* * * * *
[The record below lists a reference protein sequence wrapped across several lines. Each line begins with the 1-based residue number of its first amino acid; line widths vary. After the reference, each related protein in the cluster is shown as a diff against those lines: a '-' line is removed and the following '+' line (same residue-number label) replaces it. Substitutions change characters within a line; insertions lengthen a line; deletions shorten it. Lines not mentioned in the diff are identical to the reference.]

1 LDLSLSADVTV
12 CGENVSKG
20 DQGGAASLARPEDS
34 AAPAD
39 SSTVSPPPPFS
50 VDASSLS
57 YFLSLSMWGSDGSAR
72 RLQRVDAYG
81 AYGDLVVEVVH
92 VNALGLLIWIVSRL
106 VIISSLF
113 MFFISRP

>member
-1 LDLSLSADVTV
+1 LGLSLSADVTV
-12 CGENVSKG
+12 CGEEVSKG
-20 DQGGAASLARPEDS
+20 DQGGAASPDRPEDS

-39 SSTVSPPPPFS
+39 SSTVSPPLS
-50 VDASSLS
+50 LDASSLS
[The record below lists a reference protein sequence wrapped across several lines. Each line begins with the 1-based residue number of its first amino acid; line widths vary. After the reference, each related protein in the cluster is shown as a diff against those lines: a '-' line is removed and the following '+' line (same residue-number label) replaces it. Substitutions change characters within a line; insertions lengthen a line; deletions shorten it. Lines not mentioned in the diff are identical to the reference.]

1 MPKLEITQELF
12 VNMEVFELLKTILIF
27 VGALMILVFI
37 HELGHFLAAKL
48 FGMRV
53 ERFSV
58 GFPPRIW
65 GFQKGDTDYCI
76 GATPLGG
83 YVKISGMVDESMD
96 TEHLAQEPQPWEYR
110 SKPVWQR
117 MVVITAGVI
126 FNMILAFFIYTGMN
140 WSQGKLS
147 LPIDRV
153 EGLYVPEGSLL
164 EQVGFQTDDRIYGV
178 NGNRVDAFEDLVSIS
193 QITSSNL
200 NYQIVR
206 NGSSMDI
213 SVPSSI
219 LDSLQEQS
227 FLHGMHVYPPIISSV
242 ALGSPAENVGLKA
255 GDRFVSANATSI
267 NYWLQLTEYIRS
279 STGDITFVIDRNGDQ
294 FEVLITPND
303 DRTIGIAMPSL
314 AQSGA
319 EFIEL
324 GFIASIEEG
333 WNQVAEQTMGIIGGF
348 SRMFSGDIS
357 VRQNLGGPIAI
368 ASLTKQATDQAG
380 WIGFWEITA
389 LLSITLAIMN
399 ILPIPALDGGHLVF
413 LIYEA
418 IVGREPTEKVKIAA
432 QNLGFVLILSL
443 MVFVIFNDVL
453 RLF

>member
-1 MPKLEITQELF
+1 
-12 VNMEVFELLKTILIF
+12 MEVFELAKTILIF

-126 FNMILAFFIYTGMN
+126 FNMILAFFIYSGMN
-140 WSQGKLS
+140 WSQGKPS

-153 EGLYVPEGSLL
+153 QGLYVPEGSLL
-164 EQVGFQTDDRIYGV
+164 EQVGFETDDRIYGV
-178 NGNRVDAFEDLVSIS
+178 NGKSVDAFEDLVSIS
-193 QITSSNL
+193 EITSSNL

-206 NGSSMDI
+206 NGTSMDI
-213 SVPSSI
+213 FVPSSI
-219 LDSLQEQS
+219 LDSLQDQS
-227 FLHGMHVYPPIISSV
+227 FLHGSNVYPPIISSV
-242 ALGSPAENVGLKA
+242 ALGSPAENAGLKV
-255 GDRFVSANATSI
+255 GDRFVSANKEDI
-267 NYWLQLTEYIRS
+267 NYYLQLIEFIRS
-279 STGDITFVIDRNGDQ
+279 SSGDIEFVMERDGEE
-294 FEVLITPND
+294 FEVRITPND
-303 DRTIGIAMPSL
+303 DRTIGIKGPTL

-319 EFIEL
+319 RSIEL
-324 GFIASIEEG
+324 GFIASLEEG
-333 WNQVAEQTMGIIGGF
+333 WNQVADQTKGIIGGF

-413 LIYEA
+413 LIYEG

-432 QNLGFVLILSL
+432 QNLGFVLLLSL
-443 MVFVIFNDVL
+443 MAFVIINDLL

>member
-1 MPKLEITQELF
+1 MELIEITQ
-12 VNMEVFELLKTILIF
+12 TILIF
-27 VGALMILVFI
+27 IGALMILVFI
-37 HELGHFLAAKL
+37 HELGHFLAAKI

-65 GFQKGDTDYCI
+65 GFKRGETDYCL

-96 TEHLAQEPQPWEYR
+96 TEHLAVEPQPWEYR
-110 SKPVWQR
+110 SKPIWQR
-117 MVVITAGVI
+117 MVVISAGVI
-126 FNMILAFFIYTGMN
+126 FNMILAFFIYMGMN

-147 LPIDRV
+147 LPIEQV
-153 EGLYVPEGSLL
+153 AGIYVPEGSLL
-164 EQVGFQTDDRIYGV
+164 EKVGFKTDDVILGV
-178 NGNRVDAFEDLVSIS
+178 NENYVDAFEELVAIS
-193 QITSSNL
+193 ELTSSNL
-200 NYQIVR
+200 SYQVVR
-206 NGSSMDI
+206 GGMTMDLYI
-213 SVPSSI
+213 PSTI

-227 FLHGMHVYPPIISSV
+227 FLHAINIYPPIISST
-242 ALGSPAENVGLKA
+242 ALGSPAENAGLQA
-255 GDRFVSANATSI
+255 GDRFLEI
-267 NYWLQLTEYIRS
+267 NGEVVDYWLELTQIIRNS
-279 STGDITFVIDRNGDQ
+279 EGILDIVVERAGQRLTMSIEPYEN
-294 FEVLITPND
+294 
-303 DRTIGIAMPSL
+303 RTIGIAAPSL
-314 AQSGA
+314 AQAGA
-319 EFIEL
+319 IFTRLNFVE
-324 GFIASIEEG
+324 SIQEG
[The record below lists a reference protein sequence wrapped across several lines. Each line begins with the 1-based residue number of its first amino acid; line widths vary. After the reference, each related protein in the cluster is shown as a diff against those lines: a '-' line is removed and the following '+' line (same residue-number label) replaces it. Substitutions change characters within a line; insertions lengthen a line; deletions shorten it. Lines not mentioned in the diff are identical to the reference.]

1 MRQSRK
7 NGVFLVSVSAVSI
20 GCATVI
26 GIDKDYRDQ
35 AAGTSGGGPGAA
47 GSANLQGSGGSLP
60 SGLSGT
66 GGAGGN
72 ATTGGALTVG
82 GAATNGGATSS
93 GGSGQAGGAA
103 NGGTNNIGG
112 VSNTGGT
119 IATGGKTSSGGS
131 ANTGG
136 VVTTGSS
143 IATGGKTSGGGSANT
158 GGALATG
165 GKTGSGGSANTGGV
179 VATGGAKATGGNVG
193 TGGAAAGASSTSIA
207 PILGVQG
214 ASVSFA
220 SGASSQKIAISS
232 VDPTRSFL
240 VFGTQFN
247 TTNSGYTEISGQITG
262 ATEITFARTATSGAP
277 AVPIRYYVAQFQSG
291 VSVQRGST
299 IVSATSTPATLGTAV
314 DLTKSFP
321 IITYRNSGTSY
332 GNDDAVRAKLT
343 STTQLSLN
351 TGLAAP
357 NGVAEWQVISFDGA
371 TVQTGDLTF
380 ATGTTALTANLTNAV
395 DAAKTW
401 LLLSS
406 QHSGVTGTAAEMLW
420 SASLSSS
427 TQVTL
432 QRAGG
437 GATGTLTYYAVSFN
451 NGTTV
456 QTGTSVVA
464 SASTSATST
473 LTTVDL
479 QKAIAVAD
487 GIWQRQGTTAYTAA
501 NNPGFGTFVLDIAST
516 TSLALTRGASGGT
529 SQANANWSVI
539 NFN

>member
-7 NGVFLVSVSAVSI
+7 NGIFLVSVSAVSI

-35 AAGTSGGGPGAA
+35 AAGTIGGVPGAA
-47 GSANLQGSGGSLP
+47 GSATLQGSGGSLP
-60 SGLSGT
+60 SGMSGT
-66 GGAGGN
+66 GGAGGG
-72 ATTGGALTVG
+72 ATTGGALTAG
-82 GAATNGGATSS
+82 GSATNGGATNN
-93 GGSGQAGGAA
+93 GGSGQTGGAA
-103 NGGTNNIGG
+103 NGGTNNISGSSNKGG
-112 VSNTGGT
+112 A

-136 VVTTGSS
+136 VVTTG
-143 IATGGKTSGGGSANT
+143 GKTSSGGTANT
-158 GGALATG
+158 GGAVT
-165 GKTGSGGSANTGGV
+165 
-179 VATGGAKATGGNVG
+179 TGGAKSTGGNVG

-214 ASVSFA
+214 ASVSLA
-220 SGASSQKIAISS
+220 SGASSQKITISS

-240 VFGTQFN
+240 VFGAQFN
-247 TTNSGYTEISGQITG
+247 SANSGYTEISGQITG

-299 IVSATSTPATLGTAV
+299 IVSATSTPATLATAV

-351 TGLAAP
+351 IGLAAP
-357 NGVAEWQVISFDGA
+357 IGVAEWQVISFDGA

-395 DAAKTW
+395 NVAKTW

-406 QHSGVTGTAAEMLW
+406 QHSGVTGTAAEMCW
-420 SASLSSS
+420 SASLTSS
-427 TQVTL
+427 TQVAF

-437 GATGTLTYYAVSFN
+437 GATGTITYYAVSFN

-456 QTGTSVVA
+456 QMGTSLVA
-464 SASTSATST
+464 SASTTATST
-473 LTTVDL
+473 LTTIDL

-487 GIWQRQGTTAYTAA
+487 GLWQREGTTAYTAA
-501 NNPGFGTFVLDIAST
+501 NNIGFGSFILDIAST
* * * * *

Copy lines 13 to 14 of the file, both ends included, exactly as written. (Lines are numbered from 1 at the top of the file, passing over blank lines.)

113 MFFISRP

>member